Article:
Wednesday, February 28, 2007

China and Its Securities Markets

The question of the hierarchy of power has served as a central concern of the Chinese Communist Party since the successful conclusion of its Revolution and Civil Wart in 1949. Officially, the political community has been accorded primacy in the power hierarchies of China, and within that community, the Chinese Communist Party has served as the superior institution of power over the apparatus of state power, the National People’s Congress and its institutions. Economic power has always been deemed a dependent source of authority. Indeed, the imperatives of Marxist-Leninist-MaoZedong Theory make clear that economic power is not merely subordinate but is an instrumental expression of political power. Even as China moved to a market economy with socialist characteristics from the time of the leadership of Deng Xiao Ping, the ruling ideology made clear that economic power was personal, private, incidental and instrumental—a means for the development of the nation as a whole as it moved forward through the stages of the dictatorship of the proletariat to an advanced stage of socialist development. Though the theory has some peculiar echoes to the economic theories of American conservatives like Ronald Reagan (the rising tide lifts all boats theory of economic development), the basis of Chinese economic theory in the imperatives and value of a command economy framework continues to distinguish it from most other economies in the West.

It should come as something of a surprise, and not a pleasant one for the Chinese Communist Party and its state apparatus, that economic power in China has assumed an autonomy and power great enough, even at this stage of its development, to publicly, effectively and quickly affect state policy. On February 27, 2007, the “benchmark Shanghai Composite Index fell nearly 9%, its worst daily performance since February 1997.” Share Sale Knock Chinese Market, BBC News (Feb. 27, 2007) There were many causes for the drop. For my purposes, the most interesting were those tied to rumors of certain government action: the imposition of a capital gains tax to siphon off the wealth generated through trading, the dismissal of a senior management official at the Shanghai Exchange, and “rumours of a crackdown on illegal share offerings and trading, as well as fears about accelerating inflation.” Id.

By the 28th of February, the Western press was reporting that the Chinese government had issued a notice on the front pages of important news sources that it had no intention of taxing gains, the Shanghai stock exchange official appeared not to be leaving his post, official was forced to report, and that there would be no crackdown on markets. The government had little choice it seems: “The BBC's Quentin Sommerville in Shanghai said investing in shares had become increasingly popular at all levels of Chinese society and the government was worried that it would be blamed should the market suffer a prolonged slump.” Id.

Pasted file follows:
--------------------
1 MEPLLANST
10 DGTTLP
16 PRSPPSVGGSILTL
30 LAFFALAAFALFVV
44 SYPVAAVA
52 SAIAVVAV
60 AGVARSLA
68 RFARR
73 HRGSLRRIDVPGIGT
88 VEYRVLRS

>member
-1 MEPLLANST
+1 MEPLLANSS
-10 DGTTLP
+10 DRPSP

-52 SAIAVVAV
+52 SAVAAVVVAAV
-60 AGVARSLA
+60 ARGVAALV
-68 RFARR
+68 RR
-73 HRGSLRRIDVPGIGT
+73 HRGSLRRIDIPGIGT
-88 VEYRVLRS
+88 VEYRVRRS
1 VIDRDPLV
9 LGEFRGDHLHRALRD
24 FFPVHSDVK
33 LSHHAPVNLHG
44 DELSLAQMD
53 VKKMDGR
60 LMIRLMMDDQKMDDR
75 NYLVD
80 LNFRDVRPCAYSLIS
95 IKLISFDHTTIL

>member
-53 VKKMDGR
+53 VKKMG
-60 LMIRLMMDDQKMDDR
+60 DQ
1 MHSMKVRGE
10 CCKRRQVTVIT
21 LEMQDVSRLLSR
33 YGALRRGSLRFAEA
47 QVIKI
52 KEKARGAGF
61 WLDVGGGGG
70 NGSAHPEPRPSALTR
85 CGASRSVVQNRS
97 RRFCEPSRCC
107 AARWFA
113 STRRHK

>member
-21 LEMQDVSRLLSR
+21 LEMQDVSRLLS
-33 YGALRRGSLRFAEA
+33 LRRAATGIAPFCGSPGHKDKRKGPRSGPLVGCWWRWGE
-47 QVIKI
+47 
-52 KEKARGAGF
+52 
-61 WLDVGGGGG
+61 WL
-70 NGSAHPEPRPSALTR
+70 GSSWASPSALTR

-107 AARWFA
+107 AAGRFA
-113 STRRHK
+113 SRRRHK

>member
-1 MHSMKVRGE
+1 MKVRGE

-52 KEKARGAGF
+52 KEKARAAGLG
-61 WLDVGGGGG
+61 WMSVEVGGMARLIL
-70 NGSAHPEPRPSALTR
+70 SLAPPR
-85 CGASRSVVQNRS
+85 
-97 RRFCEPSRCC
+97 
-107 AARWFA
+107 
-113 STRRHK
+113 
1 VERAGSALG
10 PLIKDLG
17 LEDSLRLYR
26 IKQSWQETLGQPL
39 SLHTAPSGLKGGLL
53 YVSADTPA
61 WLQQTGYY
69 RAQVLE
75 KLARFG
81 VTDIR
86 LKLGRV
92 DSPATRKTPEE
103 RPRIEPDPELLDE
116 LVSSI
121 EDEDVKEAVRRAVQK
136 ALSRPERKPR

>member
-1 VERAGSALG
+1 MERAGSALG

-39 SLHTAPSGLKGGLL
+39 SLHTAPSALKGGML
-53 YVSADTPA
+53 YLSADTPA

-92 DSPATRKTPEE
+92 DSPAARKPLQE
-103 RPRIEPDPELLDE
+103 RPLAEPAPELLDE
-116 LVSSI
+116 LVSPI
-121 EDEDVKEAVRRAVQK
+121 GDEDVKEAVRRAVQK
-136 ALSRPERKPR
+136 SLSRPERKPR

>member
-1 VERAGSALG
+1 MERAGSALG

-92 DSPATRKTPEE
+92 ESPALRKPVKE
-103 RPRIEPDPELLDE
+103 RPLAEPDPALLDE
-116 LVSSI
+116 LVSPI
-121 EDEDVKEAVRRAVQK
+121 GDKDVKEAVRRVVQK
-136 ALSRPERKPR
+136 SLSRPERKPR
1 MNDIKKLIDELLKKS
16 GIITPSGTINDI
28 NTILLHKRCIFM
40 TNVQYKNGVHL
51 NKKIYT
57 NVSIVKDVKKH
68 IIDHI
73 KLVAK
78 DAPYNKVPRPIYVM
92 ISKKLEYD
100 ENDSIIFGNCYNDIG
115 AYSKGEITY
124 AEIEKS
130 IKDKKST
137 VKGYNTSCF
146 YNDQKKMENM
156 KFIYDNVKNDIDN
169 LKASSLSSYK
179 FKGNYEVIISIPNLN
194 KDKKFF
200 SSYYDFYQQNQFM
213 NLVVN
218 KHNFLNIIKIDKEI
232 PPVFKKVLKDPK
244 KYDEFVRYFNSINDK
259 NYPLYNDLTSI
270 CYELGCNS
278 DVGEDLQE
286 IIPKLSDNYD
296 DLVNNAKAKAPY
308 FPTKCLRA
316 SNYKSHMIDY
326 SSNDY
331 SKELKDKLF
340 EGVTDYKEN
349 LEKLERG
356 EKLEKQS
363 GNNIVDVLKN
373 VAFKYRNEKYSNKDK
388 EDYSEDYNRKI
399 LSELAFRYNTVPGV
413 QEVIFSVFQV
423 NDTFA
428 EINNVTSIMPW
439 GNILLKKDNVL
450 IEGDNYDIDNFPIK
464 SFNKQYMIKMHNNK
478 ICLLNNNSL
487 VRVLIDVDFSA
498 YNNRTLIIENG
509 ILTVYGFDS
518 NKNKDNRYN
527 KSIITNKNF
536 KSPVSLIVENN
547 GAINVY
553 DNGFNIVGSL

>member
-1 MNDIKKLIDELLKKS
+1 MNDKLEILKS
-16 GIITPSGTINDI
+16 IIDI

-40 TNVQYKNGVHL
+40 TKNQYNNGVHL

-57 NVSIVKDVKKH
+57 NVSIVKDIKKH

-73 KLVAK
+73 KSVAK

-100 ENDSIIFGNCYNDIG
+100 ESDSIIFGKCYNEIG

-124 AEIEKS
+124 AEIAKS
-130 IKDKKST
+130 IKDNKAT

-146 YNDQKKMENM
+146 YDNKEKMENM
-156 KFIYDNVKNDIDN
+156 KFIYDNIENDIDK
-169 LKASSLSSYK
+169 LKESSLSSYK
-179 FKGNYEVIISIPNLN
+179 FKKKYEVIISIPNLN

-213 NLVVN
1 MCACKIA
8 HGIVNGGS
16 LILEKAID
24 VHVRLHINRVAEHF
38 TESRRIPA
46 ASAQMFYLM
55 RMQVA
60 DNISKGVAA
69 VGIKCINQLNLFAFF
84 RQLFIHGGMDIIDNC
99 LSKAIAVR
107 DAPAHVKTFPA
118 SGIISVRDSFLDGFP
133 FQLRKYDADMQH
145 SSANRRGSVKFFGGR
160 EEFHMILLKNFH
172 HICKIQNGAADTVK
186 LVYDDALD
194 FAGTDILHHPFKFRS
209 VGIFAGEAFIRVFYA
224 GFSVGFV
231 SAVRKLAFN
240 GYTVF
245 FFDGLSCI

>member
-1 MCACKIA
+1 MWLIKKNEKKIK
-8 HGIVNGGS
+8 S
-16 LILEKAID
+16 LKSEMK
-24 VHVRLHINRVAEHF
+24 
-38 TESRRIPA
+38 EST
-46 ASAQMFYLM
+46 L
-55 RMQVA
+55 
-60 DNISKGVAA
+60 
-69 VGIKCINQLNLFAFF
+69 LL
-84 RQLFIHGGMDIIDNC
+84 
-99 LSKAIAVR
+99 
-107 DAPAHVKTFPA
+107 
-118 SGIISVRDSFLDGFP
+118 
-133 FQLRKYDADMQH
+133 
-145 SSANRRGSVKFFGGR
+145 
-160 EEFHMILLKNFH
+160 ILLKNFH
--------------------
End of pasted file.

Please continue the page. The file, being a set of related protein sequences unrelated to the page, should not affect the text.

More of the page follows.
What ought to worry the political authorities more is that this expression of power is not necessarily coordinated or controlled. It is popular power—in a sense the economic equivalent of a local riot. The Chinese authorities were wise to quickly correct the “misperceptions” that led to the sell off. It would be even wiser to coop the emerging leaders of the economic sectors. From the Communist Party’s perspective, the wisdom of Jiang Zemin’s Three Represents theory becomes even more evident now. Among its elements was the notion that Party Membership ought to be open to members of the market sector. See Larry Catá Backer, The Rule of Law, the Chinese Communist Party, and Ideological Campaigns: Sange Daibiao (the 'Three Represents'), Socialist Rule of Law, and Modern Chinese Constitutionalism, Journal of Transnational Law and Contemporary Problems, Vol. 16, No. 1, 2006 and my prior post on the Three Represents. Opening the membership of the Party to the leaders of the economic sector, effectively giving them a voice within important Party circles, in return for conformity to the basic political and social norms represented by the Party might be the best way to handle the problem. The greater the distance between the Party and the economic sector, the more difficult it will be for power to be effectively bounded within the institution of the Party. From Western perspectives this would be a good thing. From the perspective of stability in China, as it continues to undergo a very uneven development, the results, at this stage of its development, might not be so good.

Thus, the great moral of the Shanghai Market drop—Incorporate the economic elements!

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